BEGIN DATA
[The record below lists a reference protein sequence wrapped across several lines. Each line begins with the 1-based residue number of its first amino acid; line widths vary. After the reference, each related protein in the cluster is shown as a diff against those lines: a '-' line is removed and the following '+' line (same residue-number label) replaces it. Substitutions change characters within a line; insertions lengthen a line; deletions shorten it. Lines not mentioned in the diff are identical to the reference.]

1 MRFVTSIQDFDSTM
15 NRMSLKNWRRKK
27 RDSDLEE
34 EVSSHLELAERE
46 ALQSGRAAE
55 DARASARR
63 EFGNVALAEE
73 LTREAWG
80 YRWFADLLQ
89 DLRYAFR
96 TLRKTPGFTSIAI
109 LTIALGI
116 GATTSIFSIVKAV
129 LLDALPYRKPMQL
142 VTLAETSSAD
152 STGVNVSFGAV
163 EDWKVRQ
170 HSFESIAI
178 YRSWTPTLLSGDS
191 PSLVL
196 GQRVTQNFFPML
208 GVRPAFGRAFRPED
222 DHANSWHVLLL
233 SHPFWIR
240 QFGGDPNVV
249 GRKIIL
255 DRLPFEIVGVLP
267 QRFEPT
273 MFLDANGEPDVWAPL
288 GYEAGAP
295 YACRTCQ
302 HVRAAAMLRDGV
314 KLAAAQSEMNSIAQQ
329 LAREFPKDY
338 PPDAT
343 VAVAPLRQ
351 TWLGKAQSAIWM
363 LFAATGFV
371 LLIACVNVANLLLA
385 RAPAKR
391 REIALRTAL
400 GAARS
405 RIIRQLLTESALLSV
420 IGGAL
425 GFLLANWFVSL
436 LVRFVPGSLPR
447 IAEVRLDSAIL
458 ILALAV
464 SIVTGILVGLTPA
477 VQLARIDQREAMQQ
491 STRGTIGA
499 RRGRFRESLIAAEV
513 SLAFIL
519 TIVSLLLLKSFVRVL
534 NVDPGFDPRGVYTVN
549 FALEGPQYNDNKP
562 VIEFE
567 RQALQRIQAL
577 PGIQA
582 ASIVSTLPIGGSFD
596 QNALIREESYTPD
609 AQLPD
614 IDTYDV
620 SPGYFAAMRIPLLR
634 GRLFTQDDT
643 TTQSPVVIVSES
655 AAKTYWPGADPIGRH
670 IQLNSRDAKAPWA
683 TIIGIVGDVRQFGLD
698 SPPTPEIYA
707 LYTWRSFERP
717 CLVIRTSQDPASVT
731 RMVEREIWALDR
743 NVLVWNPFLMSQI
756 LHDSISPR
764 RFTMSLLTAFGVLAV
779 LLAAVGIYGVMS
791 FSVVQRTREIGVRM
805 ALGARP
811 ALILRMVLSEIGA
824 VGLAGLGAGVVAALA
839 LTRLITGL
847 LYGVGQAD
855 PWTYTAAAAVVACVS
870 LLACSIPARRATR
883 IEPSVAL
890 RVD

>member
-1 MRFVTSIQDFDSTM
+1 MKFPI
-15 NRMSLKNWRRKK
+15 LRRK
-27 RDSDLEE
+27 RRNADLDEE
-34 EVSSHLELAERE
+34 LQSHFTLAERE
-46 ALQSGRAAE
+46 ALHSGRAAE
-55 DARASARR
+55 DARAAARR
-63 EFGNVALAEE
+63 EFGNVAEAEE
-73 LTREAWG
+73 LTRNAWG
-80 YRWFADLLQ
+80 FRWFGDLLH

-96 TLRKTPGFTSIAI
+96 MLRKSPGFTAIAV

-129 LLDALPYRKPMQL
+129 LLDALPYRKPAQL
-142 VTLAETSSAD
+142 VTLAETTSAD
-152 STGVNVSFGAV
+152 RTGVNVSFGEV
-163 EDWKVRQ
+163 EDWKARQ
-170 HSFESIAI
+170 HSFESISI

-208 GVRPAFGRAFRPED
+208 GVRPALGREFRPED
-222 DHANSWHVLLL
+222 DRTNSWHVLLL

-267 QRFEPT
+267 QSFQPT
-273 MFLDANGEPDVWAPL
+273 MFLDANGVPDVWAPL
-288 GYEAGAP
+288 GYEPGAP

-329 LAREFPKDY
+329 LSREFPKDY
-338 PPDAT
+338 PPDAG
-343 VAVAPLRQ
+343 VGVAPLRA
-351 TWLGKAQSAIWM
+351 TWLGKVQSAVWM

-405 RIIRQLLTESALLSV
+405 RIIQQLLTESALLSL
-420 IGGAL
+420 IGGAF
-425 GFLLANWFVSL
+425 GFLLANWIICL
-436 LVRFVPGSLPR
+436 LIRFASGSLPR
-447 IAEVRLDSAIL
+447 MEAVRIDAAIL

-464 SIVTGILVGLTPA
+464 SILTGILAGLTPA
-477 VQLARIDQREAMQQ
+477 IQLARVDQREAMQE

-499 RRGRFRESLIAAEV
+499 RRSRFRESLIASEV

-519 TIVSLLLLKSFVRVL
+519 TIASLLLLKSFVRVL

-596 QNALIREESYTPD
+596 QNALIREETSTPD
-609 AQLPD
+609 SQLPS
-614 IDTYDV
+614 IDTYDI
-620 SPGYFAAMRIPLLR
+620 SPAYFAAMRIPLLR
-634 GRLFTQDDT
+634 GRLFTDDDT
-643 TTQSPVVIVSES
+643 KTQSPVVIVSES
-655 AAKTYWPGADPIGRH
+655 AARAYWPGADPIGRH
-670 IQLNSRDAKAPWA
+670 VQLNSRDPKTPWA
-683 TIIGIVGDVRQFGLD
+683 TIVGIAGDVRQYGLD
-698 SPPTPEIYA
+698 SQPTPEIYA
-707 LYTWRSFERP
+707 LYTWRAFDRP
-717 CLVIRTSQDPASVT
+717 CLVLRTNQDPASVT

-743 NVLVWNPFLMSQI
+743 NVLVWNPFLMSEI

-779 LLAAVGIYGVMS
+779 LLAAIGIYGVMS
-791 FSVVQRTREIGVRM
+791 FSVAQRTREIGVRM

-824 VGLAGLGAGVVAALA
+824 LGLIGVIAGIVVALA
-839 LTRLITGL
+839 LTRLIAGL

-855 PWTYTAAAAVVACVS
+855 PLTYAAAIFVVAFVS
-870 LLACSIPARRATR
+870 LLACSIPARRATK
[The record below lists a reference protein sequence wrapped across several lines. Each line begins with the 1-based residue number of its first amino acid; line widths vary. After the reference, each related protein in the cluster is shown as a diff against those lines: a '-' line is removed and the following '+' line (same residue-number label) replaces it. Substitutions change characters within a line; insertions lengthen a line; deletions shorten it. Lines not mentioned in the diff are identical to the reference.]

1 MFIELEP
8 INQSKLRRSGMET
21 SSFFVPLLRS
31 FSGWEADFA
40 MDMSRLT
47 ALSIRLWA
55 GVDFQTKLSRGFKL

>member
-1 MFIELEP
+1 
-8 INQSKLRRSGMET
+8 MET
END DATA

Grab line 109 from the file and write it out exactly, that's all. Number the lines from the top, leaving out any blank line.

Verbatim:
+96 MLRKSPGFTAIAV